The irony may have escaped most of those who voted Labour in 2017.
Particularly teachers (who reckon the government is penny-pinching in limiting a pay offer to them to $700m over four years). No generosity there — but back in the days of the election campaign Labour was very generous in offering free tertiary fees for first year students.
So how has that worked out?
Finance Minister Grant Robertson revealed this week that in his drive to cull $1bn of low-priority spending, $200m allocated to the fees-free policy in the education vote, but not spent, has been transferred — but no, not to meet the teachers’ demands. It will be devoted to reforms in the vocational education sector.
Of course the fees-free policy did the trick in winning many student votes, but instead of attracting higher numbers into the universities, funds for only 50,000 rather than the 80,000 projected students were needed, leaving $197m sloshing around in the government’s coffers.
And there is some doubt the government, as it promised, will move on to make a second year fee-free, with speculation the government is re-evaluating the roll-out of further stages of the policy.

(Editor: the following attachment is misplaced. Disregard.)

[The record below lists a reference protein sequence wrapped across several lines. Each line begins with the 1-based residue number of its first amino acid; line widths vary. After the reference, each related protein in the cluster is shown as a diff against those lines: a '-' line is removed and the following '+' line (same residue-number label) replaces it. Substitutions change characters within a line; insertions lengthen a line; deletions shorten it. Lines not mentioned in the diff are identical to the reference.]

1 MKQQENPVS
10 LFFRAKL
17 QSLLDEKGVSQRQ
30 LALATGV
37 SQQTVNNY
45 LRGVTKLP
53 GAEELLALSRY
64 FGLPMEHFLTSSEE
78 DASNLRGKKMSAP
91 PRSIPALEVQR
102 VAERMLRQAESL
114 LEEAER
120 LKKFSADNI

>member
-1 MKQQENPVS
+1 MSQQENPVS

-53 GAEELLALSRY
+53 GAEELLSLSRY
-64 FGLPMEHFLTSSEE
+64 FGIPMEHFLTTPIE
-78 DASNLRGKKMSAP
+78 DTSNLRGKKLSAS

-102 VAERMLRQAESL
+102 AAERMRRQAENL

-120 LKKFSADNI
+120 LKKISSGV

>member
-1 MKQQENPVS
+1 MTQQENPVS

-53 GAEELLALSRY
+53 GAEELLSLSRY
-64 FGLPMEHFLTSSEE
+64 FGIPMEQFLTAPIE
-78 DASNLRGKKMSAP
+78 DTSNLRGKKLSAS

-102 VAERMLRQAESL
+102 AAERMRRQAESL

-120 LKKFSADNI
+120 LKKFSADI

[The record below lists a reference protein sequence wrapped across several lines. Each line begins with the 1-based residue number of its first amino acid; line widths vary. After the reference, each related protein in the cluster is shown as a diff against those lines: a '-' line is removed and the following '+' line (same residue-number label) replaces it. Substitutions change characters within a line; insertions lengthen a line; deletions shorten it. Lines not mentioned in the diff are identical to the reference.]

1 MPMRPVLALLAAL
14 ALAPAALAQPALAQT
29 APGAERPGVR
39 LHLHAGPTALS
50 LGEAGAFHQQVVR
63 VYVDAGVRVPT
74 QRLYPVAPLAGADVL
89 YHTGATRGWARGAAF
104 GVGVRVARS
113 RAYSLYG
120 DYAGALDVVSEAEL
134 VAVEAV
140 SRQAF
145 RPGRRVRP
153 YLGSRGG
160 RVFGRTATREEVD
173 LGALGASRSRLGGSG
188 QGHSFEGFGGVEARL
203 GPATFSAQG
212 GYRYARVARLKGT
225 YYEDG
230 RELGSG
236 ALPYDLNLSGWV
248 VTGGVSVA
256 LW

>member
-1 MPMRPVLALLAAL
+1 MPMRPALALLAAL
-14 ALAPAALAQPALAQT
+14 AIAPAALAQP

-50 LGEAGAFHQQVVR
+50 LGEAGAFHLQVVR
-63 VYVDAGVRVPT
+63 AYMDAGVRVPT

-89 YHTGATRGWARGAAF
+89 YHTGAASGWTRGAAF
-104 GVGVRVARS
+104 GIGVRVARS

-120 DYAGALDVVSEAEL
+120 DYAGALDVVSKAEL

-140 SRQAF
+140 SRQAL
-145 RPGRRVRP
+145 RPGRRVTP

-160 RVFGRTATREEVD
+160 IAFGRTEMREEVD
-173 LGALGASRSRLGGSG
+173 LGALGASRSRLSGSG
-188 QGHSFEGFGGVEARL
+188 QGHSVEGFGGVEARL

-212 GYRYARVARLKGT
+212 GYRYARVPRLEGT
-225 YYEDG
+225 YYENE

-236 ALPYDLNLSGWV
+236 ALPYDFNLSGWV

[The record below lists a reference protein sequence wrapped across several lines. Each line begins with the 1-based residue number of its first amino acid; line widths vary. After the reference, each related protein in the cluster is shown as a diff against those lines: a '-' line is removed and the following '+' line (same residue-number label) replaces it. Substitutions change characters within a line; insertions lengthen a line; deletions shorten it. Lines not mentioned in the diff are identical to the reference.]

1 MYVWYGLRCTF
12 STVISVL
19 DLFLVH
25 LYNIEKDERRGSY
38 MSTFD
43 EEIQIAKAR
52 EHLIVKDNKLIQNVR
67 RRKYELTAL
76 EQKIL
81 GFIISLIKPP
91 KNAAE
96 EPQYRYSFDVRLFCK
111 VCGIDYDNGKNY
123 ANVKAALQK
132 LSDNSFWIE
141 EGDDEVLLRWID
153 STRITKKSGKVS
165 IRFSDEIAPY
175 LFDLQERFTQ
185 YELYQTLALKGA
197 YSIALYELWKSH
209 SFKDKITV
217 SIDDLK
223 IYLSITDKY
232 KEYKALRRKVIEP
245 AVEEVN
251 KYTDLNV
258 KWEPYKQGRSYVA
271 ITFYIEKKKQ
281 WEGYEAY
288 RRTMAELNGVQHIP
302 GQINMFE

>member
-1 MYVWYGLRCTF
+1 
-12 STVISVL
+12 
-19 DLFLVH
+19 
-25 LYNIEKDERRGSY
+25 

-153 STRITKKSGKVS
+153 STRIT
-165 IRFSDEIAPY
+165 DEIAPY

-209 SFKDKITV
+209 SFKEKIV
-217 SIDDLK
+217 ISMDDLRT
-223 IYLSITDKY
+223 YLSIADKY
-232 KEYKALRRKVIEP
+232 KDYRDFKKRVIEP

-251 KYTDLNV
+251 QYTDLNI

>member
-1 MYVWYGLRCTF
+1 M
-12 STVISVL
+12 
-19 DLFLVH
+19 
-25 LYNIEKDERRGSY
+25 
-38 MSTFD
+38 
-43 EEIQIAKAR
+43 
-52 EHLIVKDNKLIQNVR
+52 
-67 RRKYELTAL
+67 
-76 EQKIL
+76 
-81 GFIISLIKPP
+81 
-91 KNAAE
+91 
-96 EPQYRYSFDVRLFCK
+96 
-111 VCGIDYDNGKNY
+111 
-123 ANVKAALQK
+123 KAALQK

National’s tertiary education spokesman Shane Reti says Robertson’s reallocation showed the policy had been a failure.
But Robertson doesn’t think so. He says the transfer
“ … is simply a recognition that not all of the money that was allocated for it was being used. Now we have the opportunity to put that towards what I believe is a really significant shift in NZ’s education system towards a vocational education system that’s delivering people with the skills that they need”.
Let’s hope, then, that the reforms in the vocational education sector attract higher numbers back into the polytechnics. But maybe, like the teachers, we shouldn’t hold our breaths.